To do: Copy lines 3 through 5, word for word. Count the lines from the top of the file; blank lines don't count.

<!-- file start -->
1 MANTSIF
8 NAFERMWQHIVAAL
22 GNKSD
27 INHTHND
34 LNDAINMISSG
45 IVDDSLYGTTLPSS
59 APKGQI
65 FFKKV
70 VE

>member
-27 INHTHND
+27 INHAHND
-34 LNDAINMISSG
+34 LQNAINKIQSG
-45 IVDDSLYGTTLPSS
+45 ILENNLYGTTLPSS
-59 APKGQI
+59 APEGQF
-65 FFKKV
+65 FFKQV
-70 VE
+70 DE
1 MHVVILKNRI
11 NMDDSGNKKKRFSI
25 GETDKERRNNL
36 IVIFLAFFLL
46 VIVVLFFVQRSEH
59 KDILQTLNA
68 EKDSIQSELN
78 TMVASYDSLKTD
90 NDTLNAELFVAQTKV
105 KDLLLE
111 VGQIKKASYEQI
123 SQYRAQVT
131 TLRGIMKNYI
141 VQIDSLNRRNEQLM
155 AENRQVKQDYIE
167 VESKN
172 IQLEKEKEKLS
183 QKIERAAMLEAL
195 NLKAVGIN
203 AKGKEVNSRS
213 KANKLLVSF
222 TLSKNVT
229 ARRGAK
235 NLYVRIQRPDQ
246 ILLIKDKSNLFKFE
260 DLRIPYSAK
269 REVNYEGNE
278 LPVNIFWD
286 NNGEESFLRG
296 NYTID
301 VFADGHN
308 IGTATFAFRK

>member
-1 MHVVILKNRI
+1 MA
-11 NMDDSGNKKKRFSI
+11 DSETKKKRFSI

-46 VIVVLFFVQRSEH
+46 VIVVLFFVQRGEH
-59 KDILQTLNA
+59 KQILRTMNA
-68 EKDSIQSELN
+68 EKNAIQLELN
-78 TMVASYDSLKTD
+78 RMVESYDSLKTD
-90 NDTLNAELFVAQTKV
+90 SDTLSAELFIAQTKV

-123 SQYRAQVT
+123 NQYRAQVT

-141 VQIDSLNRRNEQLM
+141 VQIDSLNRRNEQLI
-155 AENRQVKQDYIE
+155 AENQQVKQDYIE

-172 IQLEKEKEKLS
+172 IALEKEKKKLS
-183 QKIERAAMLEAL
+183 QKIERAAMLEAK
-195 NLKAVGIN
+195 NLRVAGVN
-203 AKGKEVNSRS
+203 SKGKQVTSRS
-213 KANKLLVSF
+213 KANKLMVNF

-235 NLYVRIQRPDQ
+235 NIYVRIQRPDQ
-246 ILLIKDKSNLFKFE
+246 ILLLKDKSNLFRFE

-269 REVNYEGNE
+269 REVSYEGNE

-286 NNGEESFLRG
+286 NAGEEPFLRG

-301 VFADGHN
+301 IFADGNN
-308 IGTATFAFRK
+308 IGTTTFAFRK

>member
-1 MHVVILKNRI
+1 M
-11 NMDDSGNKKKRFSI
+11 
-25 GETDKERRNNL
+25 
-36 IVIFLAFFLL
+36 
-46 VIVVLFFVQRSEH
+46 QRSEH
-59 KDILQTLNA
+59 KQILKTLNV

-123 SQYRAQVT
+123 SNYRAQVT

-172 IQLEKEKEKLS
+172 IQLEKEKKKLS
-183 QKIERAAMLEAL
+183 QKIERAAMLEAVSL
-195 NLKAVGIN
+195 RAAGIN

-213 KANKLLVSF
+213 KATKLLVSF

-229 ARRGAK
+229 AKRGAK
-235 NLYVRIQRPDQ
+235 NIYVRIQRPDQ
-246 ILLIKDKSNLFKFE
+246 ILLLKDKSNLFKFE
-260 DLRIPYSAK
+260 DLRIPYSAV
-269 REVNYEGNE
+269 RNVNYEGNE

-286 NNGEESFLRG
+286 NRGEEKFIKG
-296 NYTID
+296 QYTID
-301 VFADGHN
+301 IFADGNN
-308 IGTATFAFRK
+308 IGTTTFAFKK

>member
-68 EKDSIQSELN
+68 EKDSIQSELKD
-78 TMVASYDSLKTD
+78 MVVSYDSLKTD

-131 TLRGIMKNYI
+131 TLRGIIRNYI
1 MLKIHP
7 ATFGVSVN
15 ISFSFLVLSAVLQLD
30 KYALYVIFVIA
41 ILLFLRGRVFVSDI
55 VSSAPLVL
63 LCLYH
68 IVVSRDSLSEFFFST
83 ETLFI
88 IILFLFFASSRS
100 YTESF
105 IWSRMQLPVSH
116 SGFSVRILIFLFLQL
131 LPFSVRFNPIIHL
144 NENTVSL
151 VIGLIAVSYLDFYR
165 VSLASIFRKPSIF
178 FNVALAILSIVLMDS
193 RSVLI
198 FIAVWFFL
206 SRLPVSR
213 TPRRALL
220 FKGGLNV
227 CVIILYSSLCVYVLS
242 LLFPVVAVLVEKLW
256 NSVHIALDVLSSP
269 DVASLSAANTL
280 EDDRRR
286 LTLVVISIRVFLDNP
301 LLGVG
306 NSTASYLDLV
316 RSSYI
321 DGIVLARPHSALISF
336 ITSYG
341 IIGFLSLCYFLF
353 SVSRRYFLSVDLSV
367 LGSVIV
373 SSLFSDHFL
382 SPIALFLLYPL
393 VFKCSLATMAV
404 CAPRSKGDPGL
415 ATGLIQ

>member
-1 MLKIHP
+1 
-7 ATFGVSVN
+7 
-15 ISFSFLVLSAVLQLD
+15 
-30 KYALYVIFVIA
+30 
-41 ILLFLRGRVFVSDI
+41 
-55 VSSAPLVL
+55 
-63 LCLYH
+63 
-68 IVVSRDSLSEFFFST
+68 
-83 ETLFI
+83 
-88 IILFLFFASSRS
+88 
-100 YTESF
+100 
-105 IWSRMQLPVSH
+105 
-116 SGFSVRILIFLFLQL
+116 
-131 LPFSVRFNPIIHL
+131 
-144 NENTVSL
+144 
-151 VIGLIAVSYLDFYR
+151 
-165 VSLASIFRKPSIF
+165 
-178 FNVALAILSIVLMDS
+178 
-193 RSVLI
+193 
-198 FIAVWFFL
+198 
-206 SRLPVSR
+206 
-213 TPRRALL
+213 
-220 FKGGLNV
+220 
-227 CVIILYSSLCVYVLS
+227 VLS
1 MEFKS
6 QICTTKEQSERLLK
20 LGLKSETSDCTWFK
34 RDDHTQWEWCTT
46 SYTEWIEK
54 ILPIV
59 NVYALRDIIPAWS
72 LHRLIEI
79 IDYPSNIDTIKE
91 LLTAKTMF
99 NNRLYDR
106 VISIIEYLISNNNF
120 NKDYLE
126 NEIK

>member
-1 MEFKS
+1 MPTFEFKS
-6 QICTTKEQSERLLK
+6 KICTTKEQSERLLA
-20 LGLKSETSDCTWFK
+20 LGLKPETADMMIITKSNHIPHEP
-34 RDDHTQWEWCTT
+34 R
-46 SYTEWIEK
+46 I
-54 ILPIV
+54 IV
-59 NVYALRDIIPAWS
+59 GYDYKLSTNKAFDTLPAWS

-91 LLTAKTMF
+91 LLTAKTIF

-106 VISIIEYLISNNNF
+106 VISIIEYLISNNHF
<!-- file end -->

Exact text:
22 GNKSD
27 INHTHND
34 LNDAINMISSG